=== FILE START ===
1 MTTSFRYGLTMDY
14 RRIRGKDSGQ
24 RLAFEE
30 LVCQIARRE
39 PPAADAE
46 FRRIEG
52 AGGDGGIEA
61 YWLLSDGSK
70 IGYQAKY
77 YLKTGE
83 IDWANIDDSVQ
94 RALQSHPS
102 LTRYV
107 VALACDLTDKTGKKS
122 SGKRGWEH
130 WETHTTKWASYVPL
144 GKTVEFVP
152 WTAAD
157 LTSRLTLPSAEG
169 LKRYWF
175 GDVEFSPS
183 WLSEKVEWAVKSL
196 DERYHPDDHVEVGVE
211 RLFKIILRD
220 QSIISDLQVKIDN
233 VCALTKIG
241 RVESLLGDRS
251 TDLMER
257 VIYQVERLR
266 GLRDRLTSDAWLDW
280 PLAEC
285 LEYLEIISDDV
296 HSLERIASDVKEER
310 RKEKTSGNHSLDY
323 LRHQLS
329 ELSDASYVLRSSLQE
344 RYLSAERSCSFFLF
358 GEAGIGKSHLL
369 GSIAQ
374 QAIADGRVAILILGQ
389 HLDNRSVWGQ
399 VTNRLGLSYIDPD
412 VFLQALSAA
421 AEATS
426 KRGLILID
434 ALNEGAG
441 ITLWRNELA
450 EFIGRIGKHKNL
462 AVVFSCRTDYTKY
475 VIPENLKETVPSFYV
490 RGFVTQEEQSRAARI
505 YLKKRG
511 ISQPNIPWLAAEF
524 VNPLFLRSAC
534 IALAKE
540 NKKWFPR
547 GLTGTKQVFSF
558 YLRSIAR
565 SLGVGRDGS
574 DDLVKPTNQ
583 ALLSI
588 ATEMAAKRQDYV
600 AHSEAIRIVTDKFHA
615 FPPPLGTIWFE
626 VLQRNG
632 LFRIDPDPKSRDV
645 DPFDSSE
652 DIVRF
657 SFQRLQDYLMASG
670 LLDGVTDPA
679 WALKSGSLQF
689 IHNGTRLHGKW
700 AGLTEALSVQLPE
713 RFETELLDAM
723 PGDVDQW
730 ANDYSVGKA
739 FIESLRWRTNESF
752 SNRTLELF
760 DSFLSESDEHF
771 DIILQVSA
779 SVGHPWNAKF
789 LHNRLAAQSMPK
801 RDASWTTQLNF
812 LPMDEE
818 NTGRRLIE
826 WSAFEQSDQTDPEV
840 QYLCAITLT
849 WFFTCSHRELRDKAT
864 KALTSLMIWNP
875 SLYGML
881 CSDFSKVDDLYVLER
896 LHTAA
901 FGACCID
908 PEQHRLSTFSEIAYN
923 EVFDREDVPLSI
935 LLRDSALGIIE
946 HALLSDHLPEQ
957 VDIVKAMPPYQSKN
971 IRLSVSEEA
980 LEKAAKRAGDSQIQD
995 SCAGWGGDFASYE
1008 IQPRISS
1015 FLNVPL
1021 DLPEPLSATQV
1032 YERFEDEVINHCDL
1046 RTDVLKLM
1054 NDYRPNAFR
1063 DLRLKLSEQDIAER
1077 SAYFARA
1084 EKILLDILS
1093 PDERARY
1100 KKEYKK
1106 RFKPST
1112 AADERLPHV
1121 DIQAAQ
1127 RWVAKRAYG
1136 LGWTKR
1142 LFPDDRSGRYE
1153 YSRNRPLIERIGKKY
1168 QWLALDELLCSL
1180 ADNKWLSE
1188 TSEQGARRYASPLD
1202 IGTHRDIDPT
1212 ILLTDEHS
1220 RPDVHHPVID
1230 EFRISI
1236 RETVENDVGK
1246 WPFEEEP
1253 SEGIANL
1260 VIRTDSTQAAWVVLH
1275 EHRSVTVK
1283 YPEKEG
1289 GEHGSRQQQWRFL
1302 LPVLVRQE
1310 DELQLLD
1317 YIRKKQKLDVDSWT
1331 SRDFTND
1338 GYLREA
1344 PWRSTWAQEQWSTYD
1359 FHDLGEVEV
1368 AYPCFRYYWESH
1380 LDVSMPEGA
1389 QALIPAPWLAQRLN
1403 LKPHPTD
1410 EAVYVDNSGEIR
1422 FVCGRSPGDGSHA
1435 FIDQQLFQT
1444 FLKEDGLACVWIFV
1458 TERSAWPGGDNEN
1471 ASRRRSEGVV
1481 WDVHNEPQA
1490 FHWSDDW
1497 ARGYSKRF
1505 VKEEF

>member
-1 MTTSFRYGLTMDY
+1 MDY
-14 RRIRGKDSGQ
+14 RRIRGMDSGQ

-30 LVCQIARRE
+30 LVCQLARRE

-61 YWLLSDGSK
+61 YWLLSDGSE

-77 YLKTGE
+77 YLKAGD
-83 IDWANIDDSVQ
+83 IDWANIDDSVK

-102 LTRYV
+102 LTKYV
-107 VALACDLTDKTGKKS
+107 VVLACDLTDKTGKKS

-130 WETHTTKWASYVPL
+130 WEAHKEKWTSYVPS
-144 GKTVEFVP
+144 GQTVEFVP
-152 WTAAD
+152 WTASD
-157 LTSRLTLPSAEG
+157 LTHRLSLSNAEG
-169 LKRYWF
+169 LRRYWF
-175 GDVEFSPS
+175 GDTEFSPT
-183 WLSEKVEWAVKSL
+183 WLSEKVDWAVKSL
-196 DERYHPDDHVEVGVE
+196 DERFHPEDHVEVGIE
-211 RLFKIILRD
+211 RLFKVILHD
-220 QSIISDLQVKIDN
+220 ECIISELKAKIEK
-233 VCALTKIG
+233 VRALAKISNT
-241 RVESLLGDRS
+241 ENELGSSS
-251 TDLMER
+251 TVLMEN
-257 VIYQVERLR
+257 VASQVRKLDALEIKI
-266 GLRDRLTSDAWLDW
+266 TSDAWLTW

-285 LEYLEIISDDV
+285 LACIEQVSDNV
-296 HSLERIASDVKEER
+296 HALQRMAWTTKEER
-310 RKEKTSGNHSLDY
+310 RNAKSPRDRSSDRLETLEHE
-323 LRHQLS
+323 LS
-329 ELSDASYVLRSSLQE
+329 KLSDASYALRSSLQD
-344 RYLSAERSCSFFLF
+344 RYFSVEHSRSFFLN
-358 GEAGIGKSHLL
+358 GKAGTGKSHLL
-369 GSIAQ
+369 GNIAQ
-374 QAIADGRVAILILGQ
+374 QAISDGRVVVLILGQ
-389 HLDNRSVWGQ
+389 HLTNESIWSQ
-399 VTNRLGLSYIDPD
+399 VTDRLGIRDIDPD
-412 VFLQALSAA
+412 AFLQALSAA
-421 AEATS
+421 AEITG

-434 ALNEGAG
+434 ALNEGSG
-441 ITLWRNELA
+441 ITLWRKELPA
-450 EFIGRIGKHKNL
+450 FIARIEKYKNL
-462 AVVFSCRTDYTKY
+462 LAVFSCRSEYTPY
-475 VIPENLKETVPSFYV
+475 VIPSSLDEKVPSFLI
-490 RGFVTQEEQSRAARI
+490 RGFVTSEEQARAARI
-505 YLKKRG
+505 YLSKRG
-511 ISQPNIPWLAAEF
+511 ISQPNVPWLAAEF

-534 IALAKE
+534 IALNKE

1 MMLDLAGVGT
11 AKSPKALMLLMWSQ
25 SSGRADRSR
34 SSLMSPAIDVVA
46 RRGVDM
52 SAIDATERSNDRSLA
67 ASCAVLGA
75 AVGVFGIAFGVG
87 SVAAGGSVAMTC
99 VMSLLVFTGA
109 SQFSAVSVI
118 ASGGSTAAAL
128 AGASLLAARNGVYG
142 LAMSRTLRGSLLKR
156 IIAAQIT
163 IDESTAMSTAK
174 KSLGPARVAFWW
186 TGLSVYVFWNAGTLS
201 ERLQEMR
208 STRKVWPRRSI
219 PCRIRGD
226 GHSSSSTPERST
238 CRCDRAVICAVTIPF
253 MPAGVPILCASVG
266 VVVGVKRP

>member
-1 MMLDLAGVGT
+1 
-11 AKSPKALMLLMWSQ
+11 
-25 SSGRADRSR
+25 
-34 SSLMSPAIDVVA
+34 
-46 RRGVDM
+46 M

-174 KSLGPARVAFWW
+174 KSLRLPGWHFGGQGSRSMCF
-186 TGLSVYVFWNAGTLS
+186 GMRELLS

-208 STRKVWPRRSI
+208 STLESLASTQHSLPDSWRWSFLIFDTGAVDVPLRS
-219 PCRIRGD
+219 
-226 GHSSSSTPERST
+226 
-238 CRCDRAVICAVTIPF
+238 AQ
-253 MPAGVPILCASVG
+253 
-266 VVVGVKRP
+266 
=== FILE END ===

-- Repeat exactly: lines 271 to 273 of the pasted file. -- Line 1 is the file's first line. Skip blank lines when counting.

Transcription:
>member
-1 MMLDLAGVGT
+1 